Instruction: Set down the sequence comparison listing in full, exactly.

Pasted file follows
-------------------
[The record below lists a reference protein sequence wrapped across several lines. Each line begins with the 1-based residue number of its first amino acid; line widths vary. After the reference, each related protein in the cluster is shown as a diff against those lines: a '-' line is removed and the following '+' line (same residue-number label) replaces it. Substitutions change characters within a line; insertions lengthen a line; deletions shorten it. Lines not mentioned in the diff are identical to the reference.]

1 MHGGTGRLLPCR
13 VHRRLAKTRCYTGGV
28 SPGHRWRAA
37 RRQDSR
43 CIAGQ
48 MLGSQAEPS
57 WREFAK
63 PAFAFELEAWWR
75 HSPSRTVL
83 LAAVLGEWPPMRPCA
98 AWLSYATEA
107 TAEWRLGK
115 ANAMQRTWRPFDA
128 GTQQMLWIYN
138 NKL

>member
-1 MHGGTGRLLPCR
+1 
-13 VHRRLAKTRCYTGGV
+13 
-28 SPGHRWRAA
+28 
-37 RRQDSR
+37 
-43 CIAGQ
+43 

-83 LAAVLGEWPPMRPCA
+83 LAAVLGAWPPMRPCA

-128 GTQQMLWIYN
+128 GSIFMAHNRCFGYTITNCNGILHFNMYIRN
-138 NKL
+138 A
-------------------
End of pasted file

[The record below lists a reference protein sequence wrapped across several lines. Each line begins with the 1-based residue number of its first amino acid; line widths vary. After the reference, each related protein in the cluster is shown as a diff against those lines: a '-' line is removed and the following '+' line (same residue-number label) replaces it. Substitutions change characters within a line; insertions lengthen a line; deletions shorten it. Lines not mentioned in the diff are identical to the reference.]

1 MHGGTGRLLPCR
13 VHRRLAKTRCYTGGV
28 SPGHRWRAA
37 RRQDSR
43 CIAGQ
48 MLGSQAEPS
57 WREFAK
63 PAFAFELEAWWR
75 HSPSRTVL
83 LAAVLGEWPPMRPCA
98 AWLSYATEA
107 TAEWRLGK
115 ANAMQRTWRPFDA
128 GTQQMLWIYN
138 NKL

>member
-1 MHGGTGRLLPCR
+1 
-13 VHRRLAKTRCYTGGV
+13 
-28 SPGHRWRAA
+28 
-37 RRQDSR
+37 
-43 CIAGQ
+43 

-83 LAAVLGEWPPMRPCA
+83 LAAVLGAWPPMRPCA

-128 GTQQMLWIYN
+128 GSIFMAHNRCFGYTITNCNGILHFNMYIRN
-138 NKL
+138 A